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Tuesday, October 20 2020 @ 04:49 am EDT

Stardust Comet Particles Tell Tales of Fire and Ice

Lunar & PlanetaryThe wonderfully successful Stardust mission to retrieve cometary and interstellar dust grains is now beginning to reveal to scientists the secrets it was sent to find. It re-entered Earth's atmosphere at a near-record speed of almost 30,000 mph on January 15, 2006, with the pristine dust particles of comet Wild 2 (pronounced 'Vilt 2') as well as other particles gathered from between the planets on its way to the comet safely packed away deep inside.

Once it had landed at the Dugway Proving Grounds in Utah, it was recovered, transported to a special lab at a NASA facility in Houston, and research is now underway on the first of these exciting never-before-seen-particles.
Brilliantly illuminating the countryside over the Pacific Northwest and Northern Nevada and Utah, Stardust announces its return to Earth after a spectacularly successful cometary material return mission.

Early reports from Stardust mission scientists reveals that there are materials found within the dust grains gathered from Comet Wild 2 that had to have formed in very high-temperature conditions, namely, the mineral olivine. This was totally unexpected as Stardust Principal Investigator Donald Brownlee of University of Washington at Seatlle explains."The interesting thing is we are finding these high-temperature minerals in materials from the coldest place in the solar system." Most AOAS club members will remember some of the meteorites that I've brought to club meetings from time-to-time, and olivine is a common ingredient in meteorites and in many Earth minerals. Another well-known name in meteoritical research is Michael Zolinsky who happens to be the curator and a co-investigator on the Stardust team says, "[finding] high-temperature minerals...supports a particular model where strong bipolar jets coming out of the early sun propelled material formed near to the sun outward to the outer reaches of the solar system."

Tiny fragment of the high-temperature mineral olivine found as one of the comet dust grains imbedded within the aerogel material on the Stardust mission.
Olivine is one of the most common minerals in the universe. It's the primary ingredient in the green beach sands found on some Hawaiian beaches, and they are, of course, formed from volcanoes. Quite surprising to find such a mineral within cometary dust.

While olivine is a component of iron and magnesium, as well as other elements, the olivine in the dust taken from the Wild 2 samples is also rich in calcium, aluminum, and titanium.

The remarkable material which performed the task of capturing these dust grains and interstellar particles is called Aerogel, and is about 1000 times less dense than glass. To look at it, one can easily see where it gets the nickname "solid blue smoke".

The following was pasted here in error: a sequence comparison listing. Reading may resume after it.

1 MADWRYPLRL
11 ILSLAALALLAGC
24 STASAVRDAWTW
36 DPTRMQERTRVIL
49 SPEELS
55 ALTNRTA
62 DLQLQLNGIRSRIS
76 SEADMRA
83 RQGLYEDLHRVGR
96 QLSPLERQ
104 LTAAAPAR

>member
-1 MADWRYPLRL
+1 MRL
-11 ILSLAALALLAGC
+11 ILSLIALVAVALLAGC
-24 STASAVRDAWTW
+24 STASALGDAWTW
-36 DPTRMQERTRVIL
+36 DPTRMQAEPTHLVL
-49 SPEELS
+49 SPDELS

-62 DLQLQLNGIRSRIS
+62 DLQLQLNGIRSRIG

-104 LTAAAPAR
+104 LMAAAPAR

Click "read more" for an image of Aerogel, more images of cometary particles, and links to websites to learn more about Stardust

Solid blue smoke, more widely known by it's commercial trade name - "Aerogel"
The Stardust website is loaded with many of the early release photos of the work done so far. In addition to the images, there are several movies available, which, unfortunately, I'll never be able to see due to our super-slow connection speeds up here on the ridge at Coleman Observatory.

Website visitors will also be able to learn more about the Stardust@Home program which will allow a few lucky people to actually participate in the research! If you are selected from a list of applicants through the website above, you'll receive a download that will allow you to search through small chunks of images that will be sent to you from the research lab. Your computer will be turned into a "virtual microscope" and allow it to search for the sometimes unimaginably small particles that could be held within the chunk of image you've been sent to search through.

Multiple tracks from cometary dust grains imbedded in aerogel. Even though the tiny black specks may be no more than a few hundredths of a millimeter in diameter, they can still be sliced so thin that more than 100 scientists can study one speck!
In this image we see at least two good impact tracks from dust grains that have been captured in the Aerogel. The "tadpole" shaped objects are somewhat deceiving. The "head" is wide indicating where most of the energy was released when the particle first struck the aerogel at several thousand miles-per-hour. the "tail" points towards a tiny almost invisible speck which is the object that made the track, and is still intact and virtually unchanged from the experience.

According to the scientists on the Stardust project, the number of particles gathered surpassed their wildest expectations and yielded a virtual gold mine of material for study. That's just the cometary dust particles, too! The interstellar dust grains haven't even been opened yet, but it's expected that they too will be far more numerous than expected. If all goes as planned, the Aerogel tray with the interstellar grains should begin study by mid April.

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